- Tram Ho
On June 25, Google said it would introduce a new program, paying for “high-quality content” of publishers posted on its new service. The service is expected to launch by the end of 2020 on the News and Discover platform.
It will initially include local newspapers, such as Germany’s Der Spiegel, InQueensland and Australia’s InDaily and Brazil’s Diarios Associados. According to Google, where allowed, they will let readers read free paid articles of news sites.
Brad Bender, vice president of product management for Google News, writes on the blog that he is in discussions with more partners to sign in the coming months. Google’s move is in response to a call from antitrust regulators in France and Australia, asking them to pay for information. It marked a change in direction from Google, which for years rejected the publisher’s proposal.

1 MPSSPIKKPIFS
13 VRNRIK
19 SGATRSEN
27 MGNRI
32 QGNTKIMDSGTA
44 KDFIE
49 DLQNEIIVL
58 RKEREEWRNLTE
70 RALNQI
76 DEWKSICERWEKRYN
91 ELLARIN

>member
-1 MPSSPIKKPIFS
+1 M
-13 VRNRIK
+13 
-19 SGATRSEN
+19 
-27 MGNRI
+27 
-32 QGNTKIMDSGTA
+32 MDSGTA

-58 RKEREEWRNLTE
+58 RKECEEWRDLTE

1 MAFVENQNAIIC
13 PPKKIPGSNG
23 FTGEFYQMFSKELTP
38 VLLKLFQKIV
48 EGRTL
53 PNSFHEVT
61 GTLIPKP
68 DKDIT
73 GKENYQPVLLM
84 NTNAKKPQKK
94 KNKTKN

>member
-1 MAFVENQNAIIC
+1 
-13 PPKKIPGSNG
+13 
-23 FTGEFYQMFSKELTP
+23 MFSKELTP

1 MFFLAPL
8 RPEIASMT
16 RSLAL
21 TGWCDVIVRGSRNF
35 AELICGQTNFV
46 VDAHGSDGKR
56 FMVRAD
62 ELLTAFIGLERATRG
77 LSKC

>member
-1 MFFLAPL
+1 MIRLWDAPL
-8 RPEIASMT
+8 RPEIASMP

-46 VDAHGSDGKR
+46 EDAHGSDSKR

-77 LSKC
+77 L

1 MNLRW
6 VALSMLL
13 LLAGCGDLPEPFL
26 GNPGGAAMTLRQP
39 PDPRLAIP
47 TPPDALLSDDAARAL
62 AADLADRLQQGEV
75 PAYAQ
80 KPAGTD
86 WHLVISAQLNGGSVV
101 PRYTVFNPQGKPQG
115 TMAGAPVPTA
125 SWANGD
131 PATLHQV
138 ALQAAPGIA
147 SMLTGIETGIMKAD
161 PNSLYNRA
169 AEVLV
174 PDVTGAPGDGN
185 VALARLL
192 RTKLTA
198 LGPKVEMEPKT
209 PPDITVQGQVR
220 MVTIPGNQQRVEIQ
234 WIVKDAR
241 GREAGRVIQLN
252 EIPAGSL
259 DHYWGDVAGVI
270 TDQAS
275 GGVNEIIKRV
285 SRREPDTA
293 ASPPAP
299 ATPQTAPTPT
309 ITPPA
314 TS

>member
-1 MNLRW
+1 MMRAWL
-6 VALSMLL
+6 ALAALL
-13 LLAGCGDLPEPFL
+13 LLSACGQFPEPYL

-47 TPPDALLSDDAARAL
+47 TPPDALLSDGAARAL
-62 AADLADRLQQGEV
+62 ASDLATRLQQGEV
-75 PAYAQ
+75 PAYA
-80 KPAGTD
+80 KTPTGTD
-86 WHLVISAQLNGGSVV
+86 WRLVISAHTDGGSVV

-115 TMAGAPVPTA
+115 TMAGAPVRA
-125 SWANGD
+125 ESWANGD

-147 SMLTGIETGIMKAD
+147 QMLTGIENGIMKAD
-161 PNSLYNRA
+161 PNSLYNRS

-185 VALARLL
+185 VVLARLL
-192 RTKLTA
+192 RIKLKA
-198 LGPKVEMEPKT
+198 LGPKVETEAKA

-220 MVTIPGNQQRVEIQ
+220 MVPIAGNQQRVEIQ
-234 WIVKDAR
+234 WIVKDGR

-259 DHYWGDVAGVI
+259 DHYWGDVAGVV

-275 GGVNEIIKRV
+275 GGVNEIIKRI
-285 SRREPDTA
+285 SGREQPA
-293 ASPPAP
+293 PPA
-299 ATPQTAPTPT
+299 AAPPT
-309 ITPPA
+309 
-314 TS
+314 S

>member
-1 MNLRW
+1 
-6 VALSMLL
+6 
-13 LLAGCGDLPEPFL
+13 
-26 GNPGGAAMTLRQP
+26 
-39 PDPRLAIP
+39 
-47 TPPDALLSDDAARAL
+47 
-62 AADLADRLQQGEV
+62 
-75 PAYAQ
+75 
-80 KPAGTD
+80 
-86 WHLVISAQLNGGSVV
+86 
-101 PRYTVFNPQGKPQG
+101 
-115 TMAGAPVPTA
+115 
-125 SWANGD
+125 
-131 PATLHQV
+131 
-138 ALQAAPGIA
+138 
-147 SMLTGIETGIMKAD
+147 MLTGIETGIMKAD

France’s competition authority Autorite de la Concurrence announced in April that Google had to pay publishers and news agencies for reusing their content. Meanwhile, the Australian Consumer and Competition Commission is tasked with creating a set of rules that require digital platforms to share revenue from news.
These pressures are rising in the context of the publishing industry reporting a sharp decrease in advertising revenue due to the epidemic. It is in a bigger battle between technology firms and publishing firms over copyright issues.
The European Union in 2019 adopts copyright law reform, which gives more protection to news agencies to ensure they are paid fairly when their news goes live online. Regulations put significant pressure on news aggregation services like Google News because they will have to pay for the use of headlines and headlines of articles.
Du Lam (According to CNBC)
Source : Genk